All contact centers should exist to meet one core business goal: resolve issues as quickly as possible while providing a level of customer service that can’t be found elsewhere. It’s easy to say that is the mission of your contact center, but do you walk the talk? Industry-leading contact centers go above and beyond, taking extra steps to ensure that clearly defined principles guide them. With such principles in place, brands are more likely to meet their contact center mission.
At Spoken, we have a set of guiding principles that allow us to strive to be better for our clients.
Our guiding principles include:
- We are driven, self-directed individuals who push themselves to solve ever tougher problems
- We listen first, engage and advance the customer experience
- We embrace and drive change
- We welcome complex problems and generate simple, elegant solutions
- We are even better because of divergent views within our team; we grow from varied backgrounds
- We continually challenge ourselves and our customers to be even better
Let’s take a look at three companies whose principle-driven contact centers can serve as a model for your own.
Hot Topic is a company that sells clothes and accessories related to music and pop culture. Generally speaking, the company has a younger audience. To differentiate itself, Hot Topic makes sure its contact center employees address all of their customers on a first-name basis. More importantly, agents are told to not let customers hang up the phone unless they are happy.
To improve the overall customer experience, agents continually ask for feedback. Any suggestions received are then considered by managers and, if warranted, used to improve the caliber of service that agents deliver. Another important maxim that governs the Hot Topic contact center is that only an optimal agent experience can guarantee an optimal customer experience. As such, Hot Topic maintains a relaxed culture for its staff, including music that is always playing, a casual dress code, and no individual offices that might create barriers to collaboration.
Zappos is an e-commerce retailer that sells shoes. The company has grown tremendously over the last few years, but its 10 core values have stayed the same. With those values in place, Zappos agents know exactly what is expected of them. For example, the company’s first principle encourages agents to deliver “WOW” through service. Such a philosophy leads to some interesting outcomes, including:
- Sending flowers to a woman who ordered six pairs of shoes after her feet were damaged during medical procedures
- Paying a day’s worth of tolls on the Massachusetts Turnpike to help commuters celebrate the holiday season.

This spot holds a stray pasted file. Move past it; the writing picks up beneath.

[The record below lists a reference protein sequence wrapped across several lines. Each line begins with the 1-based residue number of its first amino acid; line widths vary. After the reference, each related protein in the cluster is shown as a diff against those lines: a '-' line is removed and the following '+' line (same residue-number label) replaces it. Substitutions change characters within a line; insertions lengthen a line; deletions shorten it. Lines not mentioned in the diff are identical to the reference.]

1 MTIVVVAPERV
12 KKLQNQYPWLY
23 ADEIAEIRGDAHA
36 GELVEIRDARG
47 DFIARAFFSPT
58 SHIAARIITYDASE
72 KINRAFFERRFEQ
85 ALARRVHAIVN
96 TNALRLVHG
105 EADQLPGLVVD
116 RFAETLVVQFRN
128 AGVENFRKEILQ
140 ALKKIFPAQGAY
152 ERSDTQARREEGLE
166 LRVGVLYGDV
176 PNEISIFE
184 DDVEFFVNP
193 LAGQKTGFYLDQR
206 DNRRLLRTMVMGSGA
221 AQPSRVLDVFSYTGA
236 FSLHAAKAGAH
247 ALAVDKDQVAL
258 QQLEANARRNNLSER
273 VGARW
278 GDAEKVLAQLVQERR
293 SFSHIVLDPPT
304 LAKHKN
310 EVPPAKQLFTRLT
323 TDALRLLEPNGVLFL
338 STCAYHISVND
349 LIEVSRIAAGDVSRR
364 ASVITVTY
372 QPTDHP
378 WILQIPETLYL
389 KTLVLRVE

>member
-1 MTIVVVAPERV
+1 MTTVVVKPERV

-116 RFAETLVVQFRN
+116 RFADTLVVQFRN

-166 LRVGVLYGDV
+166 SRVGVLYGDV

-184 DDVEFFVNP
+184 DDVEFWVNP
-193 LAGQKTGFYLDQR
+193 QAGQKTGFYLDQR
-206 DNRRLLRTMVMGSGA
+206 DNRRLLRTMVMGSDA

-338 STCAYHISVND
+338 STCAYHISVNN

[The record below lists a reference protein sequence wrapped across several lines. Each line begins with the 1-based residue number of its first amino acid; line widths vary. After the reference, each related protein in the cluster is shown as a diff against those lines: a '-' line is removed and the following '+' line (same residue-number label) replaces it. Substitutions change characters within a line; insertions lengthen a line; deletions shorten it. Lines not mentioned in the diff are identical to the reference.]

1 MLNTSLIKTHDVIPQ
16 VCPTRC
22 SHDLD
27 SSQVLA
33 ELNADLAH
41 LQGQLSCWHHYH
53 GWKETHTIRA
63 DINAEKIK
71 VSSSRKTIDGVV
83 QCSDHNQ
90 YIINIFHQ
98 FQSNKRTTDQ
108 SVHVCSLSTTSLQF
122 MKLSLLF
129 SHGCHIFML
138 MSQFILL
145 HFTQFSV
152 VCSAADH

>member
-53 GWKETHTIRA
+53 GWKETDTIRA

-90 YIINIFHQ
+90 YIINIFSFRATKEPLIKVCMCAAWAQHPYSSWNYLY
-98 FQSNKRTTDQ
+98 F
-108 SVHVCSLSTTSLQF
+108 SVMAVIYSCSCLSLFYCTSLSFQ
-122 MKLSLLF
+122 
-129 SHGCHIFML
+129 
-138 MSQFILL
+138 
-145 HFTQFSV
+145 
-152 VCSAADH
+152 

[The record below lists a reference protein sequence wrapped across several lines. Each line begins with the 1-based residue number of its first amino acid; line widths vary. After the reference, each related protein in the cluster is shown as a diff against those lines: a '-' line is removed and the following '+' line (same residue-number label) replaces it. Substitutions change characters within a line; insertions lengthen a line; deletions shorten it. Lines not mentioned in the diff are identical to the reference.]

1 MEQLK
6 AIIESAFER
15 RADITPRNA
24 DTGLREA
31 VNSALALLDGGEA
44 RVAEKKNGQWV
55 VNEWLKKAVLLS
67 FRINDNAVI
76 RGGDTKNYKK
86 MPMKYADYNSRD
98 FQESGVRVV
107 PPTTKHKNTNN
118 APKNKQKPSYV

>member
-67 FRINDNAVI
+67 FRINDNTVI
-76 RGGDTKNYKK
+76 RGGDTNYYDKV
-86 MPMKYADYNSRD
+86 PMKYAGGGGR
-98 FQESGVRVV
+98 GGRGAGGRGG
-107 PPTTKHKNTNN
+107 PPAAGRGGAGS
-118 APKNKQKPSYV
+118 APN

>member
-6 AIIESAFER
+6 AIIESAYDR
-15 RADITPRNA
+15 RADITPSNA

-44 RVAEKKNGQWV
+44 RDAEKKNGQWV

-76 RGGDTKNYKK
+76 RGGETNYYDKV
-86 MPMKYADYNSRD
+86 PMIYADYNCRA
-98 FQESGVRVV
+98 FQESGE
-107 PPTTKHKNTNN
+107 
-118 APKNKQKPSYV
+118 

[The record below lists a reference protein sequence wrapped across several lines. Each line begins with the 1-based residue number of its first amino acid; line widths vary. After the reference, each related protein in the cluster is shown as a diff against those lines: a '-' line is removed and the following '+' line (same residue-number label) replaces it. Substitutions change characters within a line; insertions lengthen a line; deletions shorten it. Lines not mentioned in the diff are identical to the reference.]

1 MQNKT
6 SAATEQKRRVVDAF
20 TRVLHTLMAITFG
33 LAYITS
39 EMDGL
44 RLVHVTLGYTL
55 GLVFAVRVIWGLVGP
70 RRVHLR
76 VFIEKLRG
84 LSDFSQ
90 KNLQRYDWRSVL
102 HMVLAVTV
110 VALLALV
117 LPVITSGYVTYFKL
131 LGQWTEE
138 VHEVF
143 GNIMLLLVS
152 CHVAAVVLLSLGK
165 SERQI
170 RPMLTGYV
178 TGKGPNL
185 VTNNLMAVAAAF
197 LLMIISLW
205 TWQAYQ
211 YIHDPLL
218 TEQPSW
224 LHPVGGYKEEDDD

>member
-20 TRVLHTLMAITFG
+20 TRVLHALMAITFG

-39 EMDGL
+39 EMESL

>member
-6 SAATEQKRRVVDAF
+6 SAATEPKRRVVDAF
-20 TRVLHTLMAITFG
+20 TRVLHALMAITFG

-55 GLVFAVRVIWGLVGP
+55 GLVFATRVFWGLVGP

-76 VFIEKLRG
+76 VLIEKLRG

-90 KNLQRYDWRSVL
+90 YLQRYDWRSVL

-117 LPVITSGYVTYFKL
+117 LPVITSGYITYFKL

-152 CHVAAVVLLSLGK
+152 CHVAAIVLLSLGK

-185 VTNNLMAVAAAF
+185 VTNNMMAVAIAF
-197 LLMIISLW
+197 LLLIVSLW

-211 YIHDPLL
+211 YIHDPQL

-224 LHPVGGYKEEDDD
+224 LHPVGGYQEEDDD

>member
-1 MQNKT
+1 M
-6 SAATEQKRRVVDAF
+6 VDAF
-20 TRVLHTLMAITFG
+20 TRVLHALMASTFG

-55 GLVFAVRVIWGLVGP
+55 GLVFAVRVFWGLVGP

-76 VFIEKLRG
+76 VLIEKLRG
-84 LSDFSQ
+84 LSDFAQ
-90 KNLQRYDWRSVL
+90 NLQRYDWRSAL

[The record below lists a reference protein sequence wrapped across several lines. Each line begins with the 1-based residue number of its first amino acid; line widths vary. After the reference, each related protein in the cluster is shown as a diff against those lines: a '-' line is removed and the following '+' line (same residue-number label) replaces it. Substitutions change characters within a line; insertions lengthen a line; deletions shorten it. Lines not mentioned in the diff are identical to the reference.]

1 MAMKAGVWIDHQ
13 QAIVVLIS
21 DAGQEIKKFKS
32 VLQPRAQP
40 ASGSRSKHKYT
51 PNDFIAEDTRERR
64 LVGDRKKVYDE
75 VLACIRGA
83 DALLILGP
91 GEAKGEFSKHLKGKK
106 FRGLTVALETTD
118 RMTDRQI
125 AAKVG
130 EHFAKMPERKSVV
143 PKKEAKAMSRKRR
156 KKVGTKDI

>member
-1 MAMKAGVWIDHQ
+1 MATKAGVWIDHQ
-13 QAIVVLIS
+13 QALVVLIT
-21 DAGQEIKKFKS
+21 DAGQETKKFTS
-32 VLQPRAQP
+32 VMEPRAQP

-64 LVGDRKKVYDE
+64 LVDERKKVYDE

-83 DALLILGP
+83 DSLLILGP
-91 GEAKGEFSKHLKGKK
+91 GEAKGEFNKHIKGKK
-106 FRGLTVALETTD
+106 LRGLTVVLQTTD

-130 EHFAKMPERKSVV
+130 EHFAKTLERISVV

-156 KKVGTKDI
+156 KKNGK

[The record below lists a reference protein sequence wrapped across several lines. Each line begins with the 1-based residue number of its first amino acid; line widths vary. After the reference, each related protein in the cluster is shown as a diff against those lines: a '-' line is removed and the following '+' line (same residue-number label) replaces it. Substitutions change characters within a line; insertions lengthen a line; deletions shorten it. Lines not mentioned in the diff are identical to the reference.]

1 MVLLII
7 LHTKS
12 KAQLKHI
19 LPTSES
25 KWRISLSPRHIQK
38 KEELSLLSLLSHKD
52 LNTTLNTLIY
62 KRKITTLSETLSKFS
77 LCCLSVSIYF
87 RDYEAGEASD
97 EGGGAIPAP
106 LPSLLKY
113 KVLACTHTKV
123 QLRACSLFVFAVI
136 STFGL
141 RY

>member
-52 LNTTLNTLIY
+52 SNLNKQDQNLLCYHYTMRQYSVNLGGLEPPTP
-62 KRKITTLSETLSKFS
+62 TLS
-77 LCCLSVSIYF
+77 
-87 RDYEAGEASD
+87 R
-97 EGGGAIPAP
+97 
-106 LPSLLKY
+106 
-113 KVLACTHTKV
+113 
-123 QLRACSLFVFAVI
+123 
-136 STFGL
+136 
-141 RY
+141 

- An agent patronizing a competitor’s store to secure a pair of shoes for a customer because Zappos had run out of the style.
On top of that, Zappos agents don’t read from scripts. This means that their conversations are more organic, something customers surely notice and appreciate.
Amazon doesn’t need an introduction. The mega e-commerce retailer is similarly guided by a set of tenets to ensure that customers have a pleasant experience in each and every interaction. One of the tenets encourages agents to be customer-obsessed, meaning that they focus on what customers need and work hard to meet those needs in every transaction. The company also strives to hire and develop the best talent and insist on the highest standards for their behavior.
Amazon introduced its Mayday button last year for user with its Kindle HDX product. Users can simply tap a button on the screen and, in less than 10 seconds, be face-to-face with a live customer service agent who can answer questions. We all know what it’s like to call a company and be put on hold for 10 minutes only to ask a question we feel shouldn’t have had to be asked in the first place. Amazon understands this too and, with Mayday, proves it is indeed customer-obsessed.
When we were working with direct marketing client Guthy|Renker to improve the Interactive Voice Response (IVR) customer experience, the initial goal was to exceed identification and intent rates over their current system. But, according to our principle of continually challenging both ourselves and our customers to be EvenBetter, we saw an opportunity in one call flow. In one Smart IVR call flow, callers were asked for their house number, with an expected response of something like "123 Main Street." However, a Spoken team member noticed that the call data revealed that callers were inputting 10 digits in response to this prompt. Guessing that callers were entering a home phone number, the member suggested that the team run the input as phone numbers. And matches were discovered in the data cache! The result? A new initiative to automatically run any 10-digit inputs to the house number prompt for a phone number match, which ended up returning an additional 2% match. Want to know more? Read the full case study.
At Spoken, we believe well-defined principles will help guide your contact center toward success, creating pleasant customer experiences each and every time. What are the principles that guide your contact center? Let us know in the comments below!